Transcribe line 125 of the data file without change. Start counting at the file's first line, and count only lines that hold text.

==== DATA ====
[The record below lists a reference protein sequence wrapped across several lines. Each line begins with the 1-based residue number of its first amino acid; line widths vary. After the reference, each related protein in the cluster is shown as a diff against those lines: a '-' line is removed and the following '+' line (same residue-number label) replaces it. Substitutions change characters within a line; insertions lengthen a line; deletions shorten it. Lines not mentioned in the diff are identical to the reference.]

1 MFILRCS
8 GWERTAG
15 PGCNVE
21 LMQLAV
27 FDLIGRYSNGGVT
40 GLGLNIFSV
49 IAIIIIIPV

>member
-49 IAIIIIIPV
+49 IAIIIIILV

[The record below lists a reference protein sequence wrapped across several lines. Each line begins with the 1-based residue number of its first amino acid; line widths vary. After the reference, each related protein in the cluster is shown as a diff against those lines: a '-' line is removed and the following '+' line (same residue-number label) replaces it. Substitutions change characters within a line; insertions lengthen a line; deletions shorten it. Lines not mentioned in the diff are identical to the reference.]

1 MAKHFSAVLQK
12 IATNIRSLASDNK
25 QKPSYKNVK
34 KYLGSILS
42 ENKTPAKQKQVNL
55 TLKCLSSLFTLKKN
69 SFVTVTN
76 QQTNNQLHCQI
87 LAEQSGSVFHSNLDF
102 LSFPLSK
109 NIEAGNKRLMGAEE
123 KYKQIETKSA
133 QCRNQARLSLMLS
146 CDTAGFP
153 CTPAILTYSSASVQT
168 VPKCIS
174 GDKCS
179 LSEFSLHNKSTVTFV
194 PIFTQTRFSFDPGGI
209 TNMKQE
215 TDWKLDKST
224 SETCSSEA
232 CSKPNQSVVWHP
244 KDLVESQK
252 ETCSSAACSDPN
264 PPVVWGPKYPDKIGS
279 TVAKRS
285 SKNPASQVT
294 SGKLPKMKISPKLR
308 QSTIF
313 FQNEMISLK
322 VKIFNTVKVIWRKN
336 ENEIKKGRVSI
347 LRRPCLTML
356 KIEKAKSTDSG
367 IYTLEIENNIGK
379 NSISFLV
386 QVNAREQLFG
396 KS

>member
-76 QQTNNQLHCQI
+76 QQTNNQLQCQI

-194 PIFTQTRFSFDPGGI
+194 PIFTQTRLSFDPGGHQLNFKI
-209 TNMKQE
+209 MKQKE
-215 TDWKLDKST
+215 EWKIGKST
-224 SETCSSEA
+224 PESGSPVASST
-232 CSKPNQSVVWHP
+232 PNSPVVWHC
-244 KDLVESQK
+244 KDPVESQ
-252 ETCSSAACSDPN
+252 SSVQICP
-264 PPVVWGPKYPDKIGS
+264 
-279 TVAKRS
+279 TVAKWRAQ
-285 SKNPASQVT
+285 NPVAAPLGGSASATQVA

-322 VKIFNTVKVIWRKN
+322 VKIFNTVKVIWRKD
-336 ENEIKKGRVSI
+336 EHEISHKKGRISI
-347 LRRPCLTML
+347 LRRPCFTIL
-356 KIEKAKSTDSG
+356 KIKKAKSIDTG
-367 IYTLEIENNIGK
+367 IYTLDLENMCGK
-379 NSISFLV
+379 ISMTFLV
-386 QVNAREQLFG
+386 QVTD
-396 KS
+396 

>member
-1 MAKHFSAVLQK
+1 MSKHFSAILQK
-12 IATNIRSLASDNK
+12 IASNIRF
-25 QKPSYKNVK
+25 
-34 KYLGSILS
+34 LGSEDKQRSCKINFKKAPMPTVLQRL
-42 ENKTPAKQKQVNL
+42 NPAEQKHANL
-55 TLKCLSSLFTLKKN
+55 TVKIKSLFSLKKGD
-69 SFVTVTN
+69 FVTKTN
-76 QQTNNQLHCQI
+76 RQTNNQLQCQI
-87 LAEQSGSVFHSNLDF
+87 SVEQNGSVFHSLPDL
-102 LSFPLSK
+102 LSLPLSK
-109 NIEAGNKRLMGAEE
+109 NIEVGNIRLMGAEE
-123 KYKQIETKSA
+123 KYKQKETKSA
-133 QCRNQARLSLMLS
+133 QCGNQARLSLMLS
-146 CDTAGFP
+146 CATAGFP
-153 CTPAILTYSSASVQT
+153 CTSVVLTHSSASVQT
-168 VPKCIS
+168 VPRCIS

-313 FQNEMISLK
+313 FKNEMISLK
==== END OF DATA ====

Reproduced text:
+313 FKNEMISLK